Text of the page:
Time for this year’s Summer Reading for Educators Top Ten List!  These are my ten favorite educational titles I’ve read in the past school-year, 2016-17, and that I recommend for summer reading.   Though I try to make this list pretty current, composed primarily of titles published in the past 18 months, sometimes I am slow to encounter older books, and so I’m not strict about that rule.

As you scroll down, you’ll also find honorary mentions, books that just missed the top ten, and additional suggestions for free educational reports and e-books of the past year or so, and a smaller set of reading for  pleasure suggestions.

For the past years’ recommendations/top ten lists, you can click the following for

Note: Asterisks attached to book titles below indicates the book would be a worthy selection for suggested (or required) faculty summer reading; asterisks by author names indicate (for full disclosure) that the author is someone I count as a friend—(though whether or not he or she views me the same way I cannot say.)

Also,this year, for the first time, I’m making available a complete list of the books I read all (or most) of in the past year.  If you are interested, it is available here. 

NeuroTeach+COVER1/ NeuroTeach: Brain Science and the Future of Education* by Glenn Whitman* and Ian Kelleher (and the 21k12 2016-2017 Book of the Year).    This is a great book, explaining with perfectly clear writing many key insights that mind and brain research is revealing for the improvement of teaching and learning.   It is careful, at least to my non-expert eyes, not to overclaim, but it is also not afraid to be very insistent about what we do know and what that knowledge means for good practice.    The chapter entitled “Top Twelve Research-Informed Every Teacher Should Be Doing with Every Student” ought most certainly to be required reading by every educator everywhere, but if there isn’t time for that, at minimum encourage folks widely to study the “The Unconscionable List (AKA The Despicable Baker’s Dozen): Things a Teacher Should Never Do Again.”  Please. Pretty Please: get this list into the hands of teachers everywhere.

There’s a lot more to say about this book, but I will just put particular attention to what to me is especially novel about it, the chapter on Teachers as Researchers, which brilliantly offers up a different way of thinking about an educator’s professional journey and an alternate career ladder that genuinely professionalizes a profession that has been humiliatingly de-professionalized in recent decades.  Through the embrace of this kind of learning science widely promulgated and deeply embraced, though,it can and I believe will rise again.   Over the past several months in conversation, this title has been my go-to recommendation to clients and colleagues everywhere.  Bravo.

41SqXaZtZ1L._SX258_BO1,204,203,200_2/ The Space: A Guide for Educators* by Dr. Robert Dillon* and Rebecca Louise Hare (Book of the Year co-runner up).   This is a beautifully designed and illustrated book that is probably no more than 5,000 words: it is intended, I’d infer, less for reading straight through (and returning to a shelf) and more for scanning and skimming and visually appreciating and returning to again and again for inspiration and guidance on how to rethink and redesign your learning spaces.     It recalls in various ways the astoundingly comprehensive 2012 title, Make Space: Setting the Stage for Creative Collaboration book from Stanford Design School that was a 21k12 book of the year runner up on my 2014 list.  But as great as that book is, it is also a bit overwhelming, quite hard to fully appreciate and then internalize.  Part of the power of Dillon and Hare’s succinct book is that it is to the point using diagrams, white space and pictures, asking all of us to rethink how we can provide spaces to collaborate, create, showcase, and be quiet.  They suggest to readers as they peruse this to “take your time. Share with others.  Be the Change.”  And they ask, in something of an epigraph, “What is this book actually nurtured the soul of education and gave us reason to believe that a beautiful world is filled with thoughtful spaces.”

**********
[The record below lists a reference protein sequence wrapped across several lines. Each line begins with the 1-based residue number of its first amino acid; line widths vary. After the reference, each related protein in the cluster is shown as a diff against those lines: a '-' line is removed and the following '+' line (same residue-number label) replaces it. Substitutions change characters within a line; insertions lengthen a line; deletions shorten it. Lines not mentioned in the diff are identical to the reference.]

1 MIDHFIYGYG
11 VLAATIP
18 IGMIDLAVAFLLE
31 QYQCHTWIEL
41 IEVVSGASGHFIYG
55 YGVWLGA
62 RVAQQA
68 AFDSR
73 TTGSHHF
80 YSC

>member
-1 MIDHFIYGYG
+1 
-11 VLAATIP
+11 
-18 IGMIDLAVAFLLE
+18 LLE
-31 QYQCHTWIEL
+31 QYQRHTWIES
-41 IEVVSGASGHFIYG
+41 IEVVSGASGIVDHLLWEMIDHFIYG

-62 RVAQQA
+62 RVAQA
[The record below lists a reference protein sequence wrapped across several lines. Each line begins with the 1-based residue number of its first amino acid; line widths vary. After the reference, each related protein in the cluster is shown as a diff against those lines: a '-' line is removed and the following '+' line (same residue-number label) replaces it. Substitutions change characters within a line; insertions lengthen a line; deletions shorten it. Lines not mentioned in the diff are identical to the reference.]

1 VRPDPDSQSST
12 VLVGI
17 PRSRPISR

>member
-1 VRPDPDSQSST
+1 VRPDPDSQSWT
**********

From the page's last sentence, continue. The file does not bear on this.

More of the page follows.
9781119253457.pdf3/Learning that Lasts: Challenging, Engaging, and Empowering Students with Deeper Learning* by Ron Berger, Libby Wooding and Ann Vilin. (21k12 Book of the Year Co-Runner up).    Regular readers here know that I’ve long been a Berger fan-boy; his 2003 Ethic of Excellence: Building a Culture of Craftsmanship is one of my all-time favorites, and his 2014 Leaders of their Own Learning was my 2014 Book of the Year.   Berger is that rare bird in any field, someone who is both a master of his domain and a wordsmith of gorgeous craftsmanship.   This book surveys four major academic disciplines to unpack and consider how disciplinary knowledge and skills can better be cultivated through deeper learning practices, and there are takeaways on almost every page.   Which word comes first in the subtitle?  “Challenging.”  That’s not an accident.   Deeper Learning isn’t something designed to make students more engaged, first and foremost; it isn’t, in Berger’s vision, something we do to make it more “student-centered.”  If it is to last, it has to be serious.   As he writes, “Grappling with new ideas and problems will productive challenge students when they have enough background knowledge to feel anchored, enough scaffolding to feel supported, and enough time and intellectual freedom to wrestle with complex ideas… First, students must be challenged with rigorous, sophisticated material that engages them in higher-order reading, writing, thinking and discussion.  Second,  students must be challenged to gain conceptual understanding they can apply to new situations.”   This is the through-line for Berger’s long career: shifting instructional strategies to student inquiry and production without every compromising on rigor or excellence– quite the opposite.